As part of #vDM30in30 Eric Wright wrote a great article on reducing technical debt, which got me thinking quite a bit. Mainly about automation, and the journey it takes to get there. Here’s a couple more ideas on how to get you started on the journey if you haven’t already begun.
Is there something you’re doing in your environment on a daily basis? Maybe multiple times a day? Maybe you only do it once a month or once a week, but you’ve got to do it a bunch of times when you do do it. Or maybe, there’s something that you don’t do that often, but you hate doing it when it comes down to it. These are all good candidates for something to start with as you build your case for automation. The first few things you do should be quick wins, not overly complicated workflows and solutions. It will build your confidence on how to go about the process of automating these tasks, and you’ll see results fast.
Do it for Others
Maybe you’ve got a handle on what you’re doing. But what about other members of your team? Other teams in your organization? As you’ve learned by automating your first tasks, a little work can go a long way in giving you some time back to your day, and reducing your technical debt. Start at the water cooler, and try to get a sense of where some of your coworkers are struggling.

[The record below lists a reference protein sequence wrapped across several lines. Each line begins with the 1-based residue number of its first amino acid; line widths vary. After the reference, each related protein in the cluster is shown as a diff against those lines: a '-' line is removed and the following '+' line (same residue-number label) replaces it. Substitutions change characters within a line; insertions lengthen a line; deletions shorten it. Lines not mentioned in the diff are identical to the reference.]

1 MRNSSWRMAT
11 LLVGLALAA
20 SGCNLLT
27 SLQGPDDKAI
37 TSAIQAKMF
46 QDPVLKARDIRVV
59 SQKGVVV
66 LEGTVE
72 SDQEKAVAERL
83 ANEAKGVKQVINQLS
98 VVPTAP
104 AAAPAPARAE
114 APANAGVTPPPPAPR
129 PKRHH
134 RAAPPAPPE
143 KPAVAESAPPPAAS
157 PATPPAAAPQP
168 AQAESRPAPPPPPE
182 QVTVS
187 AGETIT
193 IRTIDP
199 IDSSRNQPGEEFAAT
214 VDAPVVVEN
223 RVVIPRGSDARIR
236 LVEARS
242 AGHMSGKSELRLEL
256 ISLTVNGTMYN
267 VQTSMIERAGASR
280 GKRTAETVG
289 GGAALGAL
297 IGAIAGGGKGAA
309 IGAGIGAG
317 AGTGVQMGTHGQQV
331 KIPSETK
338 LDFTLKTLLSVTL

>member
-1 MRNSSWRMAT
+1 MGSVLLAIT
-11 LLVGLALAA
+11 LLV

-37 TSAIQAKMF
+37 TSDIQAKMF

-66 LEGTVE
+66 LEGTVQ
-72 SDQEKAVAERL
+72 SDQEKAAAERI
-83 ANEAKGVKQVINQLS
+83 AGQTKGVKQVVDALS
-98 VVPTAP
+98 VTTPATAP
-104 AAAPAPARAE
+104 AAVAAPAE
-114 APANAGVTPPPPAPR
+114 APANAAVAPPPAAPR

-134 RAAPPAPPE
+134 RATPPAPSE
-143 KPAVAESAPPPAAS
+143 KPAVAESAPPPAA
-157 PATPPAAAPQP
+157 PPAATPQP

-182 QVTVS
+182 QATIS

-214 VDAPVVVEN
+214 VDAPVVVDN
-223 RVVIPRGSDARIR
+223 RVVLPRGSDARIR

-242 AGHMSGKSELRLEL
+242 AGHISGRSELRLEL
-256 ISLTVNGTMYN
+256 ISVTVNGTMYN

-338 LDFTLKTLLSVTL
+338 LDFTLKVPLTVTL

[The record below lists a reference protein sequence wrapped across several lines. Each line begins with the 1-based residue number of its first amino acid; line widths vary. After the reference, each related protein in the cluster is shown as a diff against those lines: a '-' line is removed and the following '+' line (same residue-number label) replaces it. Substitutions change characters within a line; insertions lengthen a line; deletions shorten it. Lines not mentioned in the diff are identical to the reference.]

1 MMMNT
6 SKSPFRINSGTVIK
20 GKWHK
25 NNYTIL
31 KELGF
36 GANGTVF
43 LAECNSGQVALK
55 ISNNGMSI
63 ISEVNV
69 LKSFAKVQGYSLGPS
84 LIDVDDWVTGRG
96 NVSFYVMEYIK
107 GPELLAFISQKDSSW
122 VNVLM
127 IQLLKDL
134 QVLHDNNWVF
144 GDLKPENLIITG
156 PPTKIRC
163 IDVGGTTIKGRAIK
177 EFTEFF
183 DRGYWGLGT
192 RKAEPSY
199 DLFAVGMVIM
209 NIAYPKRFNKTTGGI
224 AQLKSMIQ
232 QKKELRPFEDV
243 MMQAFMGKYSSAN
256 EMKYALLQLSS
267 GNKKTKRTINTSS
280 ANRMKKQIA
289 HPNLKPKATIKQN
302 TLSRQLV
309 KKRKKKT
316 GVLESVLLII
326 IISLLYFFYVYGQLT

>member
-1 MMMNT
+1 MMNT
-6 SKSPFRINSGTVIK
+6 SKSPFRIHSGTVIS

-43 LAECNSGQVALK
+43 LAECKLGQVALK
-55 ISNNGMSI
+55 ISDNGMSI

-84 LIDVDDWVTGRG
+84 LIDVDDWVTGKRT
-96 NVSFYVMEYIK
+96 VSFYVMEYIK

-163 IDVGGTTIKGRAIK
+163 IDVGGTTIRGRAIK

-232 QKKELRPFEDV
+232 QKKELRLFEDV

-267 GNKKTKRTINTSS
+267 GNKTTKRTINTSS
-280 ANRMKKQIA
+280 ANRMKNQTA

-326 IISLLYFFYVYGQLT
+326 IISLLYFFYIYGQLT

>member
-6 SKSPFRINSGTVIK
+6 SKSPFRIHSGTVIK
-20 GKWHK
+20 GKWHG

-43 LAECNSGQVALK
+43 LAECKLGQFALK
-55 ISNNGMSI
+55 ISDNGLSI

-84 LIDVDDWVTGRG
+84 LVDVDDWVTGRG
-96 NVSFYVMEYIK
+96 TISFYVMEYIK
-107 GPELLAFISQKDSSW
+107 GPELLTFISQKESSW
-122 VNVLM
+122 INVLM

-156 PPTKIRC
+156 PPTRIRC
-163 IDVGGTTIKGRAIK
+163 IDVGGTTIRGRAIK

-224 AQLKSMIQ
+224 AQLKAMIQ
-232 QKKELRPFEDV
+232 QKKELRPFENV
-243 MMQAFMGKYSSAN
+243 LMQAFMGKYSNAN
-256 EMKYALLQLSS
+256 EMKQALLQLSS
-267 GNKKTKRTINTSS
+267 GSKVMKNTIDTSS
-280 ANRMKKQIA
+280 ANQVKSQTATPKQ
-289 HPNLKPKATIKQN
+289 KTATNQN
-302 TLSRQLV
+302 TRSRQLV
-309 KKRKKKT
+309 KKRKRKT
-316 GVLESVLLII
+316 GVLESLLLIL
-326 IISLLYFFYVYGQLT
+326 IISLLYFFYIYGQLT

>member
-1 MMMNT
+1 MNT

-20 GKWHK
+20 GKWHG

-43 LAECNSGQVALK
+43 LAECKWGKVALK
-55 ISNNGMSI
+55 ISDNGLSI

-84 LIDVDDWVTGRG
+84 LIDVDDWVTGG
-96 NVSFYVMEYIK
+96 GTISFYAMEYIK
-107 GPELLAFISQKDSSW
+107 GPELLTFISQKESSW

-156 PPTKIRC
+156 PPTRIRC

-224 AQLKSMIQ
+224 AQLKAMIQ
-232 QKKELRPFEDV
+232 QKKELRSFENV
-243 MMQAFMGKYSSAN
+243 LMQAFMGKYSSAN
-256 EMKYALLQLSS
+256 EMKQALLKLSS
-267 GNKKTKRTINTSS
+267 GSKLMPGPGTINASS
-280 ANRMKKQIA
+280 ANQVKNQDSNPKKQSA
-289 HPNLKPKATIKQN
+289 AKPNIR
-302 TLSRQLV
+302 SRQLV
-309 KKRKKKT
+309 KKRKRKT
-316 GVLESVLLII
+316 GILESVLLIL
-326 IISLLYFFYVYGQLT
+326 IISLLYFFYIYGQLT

This is How We Do It
For our purposes, I’m going to pretend that I’m a storage administrator in a NetApp environment. I’ve been thinking about going the automated route for a while now, but I’m really not sure where to begin. I take a while to think about my time and how it is spent. Much if it is spent deploying some sort of storage to some sort of team. I’m so glad that I started using the NetApp Virtual Storage console though, I just pretty much let the VMware team do their thing now, after I’ve created their Storage Virtual Machine on Clustered Data ONTAP and associated their resources with it. This has given me back a ton of time! You know what, I took some of the first steps to automation here, and I didn’t even realize it. This seems like a great idea, so let me think of something else to work on.
You know what? Setting up file shares is a bit of a pain. Not that it’s hard or anything, or takes too long, but whenever I get a request I need to stop what I’m doing and go deploy a file share. It kind of interrupts me, and makes me lose a bit of my technical mojo on my other projects. I think this would be a good starting point for me.
My NetApp SE mentioned something about automation, and if I google “NetApp automation” the first hit I get is for something called OnCommand Workflow Automation (WFA). Yeah, that sounds about right, and you know what, it looks like a lot of the work has been done for me already. There’s also some great information on the NetApp Communities site! I’ll bet I can have this up and running in a few hours.